To the editor:
Two beloved nonprofit island gems, the Bloedel Reserve and the West Sound Wildlife Shelter, have been engaged in a very difficult conversation in recent months.
The wildlife shelter has leased a 5-acre plot from the Reserve for the last 17 years. But now, the reserve is working on a 25-year master plan and has decided that the shelter no longer fits in its long-term plan. The reserve’s board has indicated it may be willing to extend the lease to the shelter through 2021, but has turned down its request for a 25-year lease extension.
In recent years, the shelter has invested a significant amount of money into its wildlife recovery and care structures, and wanted a 25-year lease extension in order to make needed improvements to its hospital. Although the reserve is under no legal obligation to help the shelter, it is in keeping with the Prentice Bloedel’s deep appreciation of what nature can mean to us, and the need for conservation to protect that gift. “Man is not set apart from the rest of nature - he is just a member of that incredibly diverse population of the universe, a member that nature can do without, but who cannot do without nature,” said Prentice Bloedel.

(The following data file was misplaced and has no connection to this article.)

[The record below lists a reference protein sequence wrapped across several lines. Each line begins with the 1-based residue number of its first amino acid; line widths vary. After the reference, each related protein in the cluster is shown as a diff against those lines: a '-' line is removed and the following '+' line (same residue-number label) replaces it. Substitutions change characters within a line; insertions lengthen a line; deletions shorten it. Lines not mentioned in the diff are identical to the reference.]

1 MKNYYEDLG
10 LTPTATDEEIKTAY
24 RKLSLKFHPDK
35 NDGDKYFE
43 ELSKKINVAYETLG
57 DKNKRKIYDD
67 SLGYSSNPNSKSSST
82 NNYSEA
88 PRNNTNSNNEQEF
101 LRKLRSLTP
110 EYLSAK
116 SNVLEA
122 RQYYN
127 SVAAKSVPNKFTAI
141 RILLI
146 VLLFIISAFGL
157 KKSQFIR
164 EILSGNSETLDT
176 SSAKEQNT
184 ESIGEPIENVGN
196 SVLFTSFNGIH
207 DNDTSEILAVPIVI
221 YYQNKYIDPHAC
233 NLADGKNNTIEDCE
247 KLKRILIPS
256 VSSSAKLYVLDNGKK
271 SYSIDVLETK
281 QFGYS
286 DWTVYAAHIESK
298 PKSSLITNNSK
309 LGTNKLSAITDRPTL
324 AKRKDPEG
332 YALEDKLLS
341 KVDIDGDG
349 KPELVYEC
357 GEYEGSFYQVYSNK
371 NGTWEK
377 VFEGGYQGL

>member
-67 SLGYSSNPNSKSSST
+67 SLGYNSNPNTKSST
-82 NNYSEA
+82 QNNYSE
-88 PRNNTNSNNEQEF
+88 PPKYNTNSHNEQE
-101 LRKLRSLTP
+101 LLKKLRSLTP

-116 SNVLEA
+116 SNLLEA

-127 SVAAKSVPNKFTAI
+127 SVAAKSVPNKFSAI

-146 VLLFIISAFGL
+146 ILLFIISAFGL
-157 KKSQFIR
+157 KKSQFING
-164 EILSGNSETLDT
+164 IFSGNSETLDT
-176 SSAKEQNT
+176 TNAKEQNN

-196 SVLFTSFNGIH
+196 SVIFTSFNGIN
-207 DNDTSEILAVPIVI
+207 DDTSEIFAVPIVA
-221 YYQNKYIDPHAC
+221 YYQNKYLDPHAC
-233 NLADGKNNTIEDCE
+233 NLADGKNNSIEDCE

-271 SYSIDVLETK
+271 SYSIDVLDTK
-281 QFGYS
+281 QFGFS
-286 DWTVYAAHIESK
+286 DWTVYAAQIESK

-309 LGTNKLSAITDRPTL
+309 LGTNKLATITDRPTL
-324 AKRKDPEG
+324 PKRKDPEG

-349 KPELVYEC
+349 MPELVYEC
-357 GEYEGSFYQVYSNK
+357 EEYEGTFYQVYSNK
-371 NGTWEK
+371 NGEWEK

The reserve’s master plan also contains elements that will likely increase visitation, which would negatively impact the entire Agate Point neighborhood.
Traffic safety is already an issue for residents of, and visitors to, the neighborhood. The only way to exit from the neighborhood is from the very congested and poorly controlled intersection at Agatewood and Highway 305. Both neighbors and visitors to the reserve will have to contend with additional traffic and increased danger if the reserve goes ahead with the long-term plan in its current form.
I urge the reserve’s board to listen to the concerns of the neighbors and supporters of both organizations, rather than simply make these changes without taking these points into account. Together, we can find solutions through discussion, creativity, generosity and goodwill.